Links to useful resources

Dictionaries, encyclopedias, style guides, etc.

It is necessary to know LaTeX commands to prepare documents without syntax errors. It is not, however, sufficient to create documents which are well written. There are a lot of style guides, dictionaries, etc. which help with better writing. This list of style-related documents contains, however, only those related to English.

Printed dictionaries

  • Simpson J. A. (Editor), Weiner E. S., The Oxford English Dictionary, Oxford University Press; 2nd edition (March 1, 1989), ISBN: 0-198-61186-2, 20 volumes, 22,000 pages.
    This is the ultimate source for all English users. The dictionary (OED) occupies about 22,000 pages and provides answers for almost all English language questions. This is the largest English dictionary in the world. There is only one drawback: price. If you cannot spend about $1,500 you can still think of buying a CD-ROM version for about $200.
  • Soanes C. Stevenson A. (Editors), Oxford Dictionary of English, Oxford University Press; 2nd edition (August 1, 2004), ISBN: 0-198-61347-4, 2088 pages.
    The dictionary is of course much more concise than The Oxford English Dictionary, but is still a fantastic source for anyone writing in English. It includes 355,000 words phrases and definitions, 12,000 encyclopedic entries and 68,000 explanations. Just think for a moment, do you need more? Most people answer: no, and this is the largest dictionary in their private library.
  • Pearsall J. Hanks P. (Editors) The New Oxford Dictionary of English, Oxford University Press, New 3ed Edition, (November 4, 1999), ISBN: 0-198-60285-5, 2152 pages.
    The dictionary (NODE) is out of print and to the best of our knowledge will not be continued since the Oxford Dictionary of English (ODE) replaced it. We list this book here, for it is of almost the same quality as ODE and can be purchased used for a lower price (if you can locate a copy).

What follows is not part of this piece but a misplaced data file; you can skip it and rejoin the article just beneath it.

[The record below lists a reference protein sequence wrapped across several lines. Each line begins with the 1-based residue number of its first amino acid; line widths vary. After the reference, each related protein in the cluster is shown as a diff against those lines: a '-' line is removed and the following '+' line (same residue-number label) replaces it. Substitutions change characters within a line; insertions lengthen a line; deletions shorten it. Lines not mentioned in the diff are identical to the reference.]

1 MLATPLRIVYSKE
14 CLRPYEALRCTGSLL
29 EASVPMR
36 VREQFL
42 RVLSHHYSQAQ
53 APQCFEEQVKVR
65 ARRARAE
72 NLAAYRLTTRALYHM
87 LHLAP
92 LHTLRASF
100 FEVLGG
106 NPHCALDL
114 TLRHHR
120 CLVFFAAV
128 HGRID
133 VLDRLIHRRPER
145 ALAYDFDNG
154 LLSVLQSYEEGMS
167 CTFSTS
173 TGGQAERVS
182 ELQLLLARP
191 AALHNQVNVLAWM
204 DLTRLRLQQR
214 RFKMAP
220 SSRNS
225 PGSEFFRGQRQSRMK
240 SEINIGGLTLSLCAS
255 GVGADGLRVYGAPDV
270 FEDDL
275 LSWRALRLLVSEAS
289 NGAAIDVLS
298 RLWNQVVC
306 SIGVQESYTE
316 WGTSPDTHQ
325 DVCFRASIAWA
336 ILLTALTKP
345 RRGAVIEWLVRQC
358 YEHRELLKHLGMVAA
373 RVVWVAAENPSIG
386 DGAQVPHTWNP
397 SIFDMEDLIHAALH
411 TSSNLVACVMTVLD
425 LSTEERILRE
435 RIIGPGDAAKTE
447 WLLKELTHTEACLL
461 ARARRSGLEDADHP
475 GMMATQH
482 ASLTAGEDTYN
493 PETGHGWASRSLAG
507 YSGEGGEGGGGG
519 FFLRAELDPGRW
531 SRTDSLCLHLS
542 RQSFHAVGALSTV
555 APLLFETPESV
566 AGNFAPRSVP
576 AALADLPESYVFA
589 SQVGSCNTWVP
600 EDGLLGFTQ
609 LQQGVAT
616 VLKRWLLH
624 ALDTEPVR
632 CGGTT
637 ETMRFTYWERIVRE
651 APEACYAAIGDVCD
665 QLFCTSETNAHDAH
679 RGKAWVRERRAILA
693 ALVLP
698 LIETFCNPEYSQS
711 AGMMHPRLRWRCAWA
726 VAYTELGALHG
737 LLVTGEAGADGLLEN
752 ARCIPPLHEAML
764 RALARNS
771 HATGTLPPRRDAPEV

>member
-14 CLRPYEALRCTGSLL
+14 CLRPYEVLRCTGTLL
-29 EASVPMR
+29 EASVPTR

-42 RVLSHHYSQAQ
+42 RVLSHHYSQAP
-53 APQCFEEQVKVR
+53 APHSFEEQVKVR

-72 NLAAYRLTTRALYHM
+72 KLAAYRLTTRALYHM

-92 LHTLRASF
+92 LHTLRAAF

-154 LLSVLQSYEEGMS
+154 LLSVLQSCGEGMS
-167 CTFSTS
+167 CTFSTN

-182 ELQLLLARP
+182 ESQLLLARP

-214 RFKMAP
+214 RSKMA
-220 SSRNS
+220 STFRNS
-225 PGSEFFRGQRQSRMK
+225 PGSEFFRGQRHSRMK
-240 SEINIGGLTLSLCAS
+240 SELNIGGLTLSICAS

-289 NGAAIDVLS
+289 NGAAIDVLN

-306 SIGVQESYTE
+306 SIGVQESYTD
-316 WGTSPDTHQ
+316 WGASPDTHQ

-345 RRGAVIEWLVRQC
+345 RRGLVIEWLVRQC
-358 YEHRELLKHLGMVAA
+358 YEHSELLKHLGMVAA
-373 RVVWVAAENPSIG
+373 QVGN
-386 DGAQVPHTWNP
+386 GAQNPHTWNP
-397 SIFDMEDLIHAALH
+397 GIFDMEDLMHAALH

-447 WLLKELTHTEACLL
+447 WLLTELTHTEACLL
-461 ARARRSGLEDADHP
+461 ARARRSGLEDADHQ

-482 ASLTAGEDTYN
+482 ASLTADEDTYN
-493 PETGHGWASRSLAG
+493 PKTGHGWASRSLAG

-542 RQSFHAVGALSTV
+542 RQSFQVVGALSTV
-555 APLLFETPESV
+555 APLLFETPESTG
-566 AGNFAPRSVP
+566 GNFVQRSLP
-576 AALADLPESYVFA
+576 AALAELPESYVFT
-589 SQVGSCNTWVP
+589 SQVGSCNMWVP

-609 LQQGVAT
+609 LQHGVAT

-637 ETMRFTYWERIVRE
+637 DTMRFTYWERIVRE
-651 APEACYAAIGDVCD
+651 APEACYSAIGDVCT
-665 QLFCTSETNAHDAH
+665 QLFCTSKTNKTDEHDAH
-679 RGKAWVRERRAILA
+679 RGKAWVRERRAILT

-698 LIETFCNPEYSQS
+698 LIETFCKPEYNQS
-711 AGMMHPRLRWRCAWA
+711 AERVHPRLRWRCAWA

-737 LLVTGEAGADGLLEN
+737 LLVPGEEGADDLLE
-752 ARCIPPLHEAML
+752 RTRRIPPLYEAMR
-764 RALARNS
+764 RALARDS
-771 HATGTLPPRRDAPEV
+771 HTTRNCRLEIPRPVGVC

• Waite M., New Oxford Thesaurus of English, Oxford University Press (T?) (August 31, 2000), ISBN: 0-198-60261-8, 1050 pages.
    A good thesaurus is often an important supplement to a dictionary. If you have ODE, NODE, or OED, you should consider buying this book. If you are not satisfied browsing your dictionary, you will be able to search the thesaurus.
  • American Heritage Dictionaries (Editor), The American Heritage Dictionary of the English Language, Houghton Mifflin; 4th edition (January 15, 2000), ISBN: 0-395-82517-2, 2076 pages.
    We recommended above several English dictionaries. They cover both British and American English, but their main dialect is British. If you need an American English-oriented dictionary please consider this book (British English is also supported). The content of the dictionary is similar to NODE and ODE, but it contains many illustrations and drawings.
  • Ammer C., The American Heritage Dictionary of Idioms, Houghton Mifflin (April 1, 1997), ISBN: 0-395-72774-X, 736 pages.
    A good idiom dictionary is sometimes a must for non-native English writers. There are several good dictionaries of this type and this book is one of them.

Style textbooks

  • Strunk Jr. w., White E.B., Angell R., The Elements of Style, Longman (January 15, 2000), ISBN: 0-205-30902-X, 105 pages.
    It is a good idea to read this small book by Strunk, White, and Angell as a first book concerning problems of style. The authors give many small hints how to write better, they point out most common errors, and show how easily the reader can improve his style—just read and remember.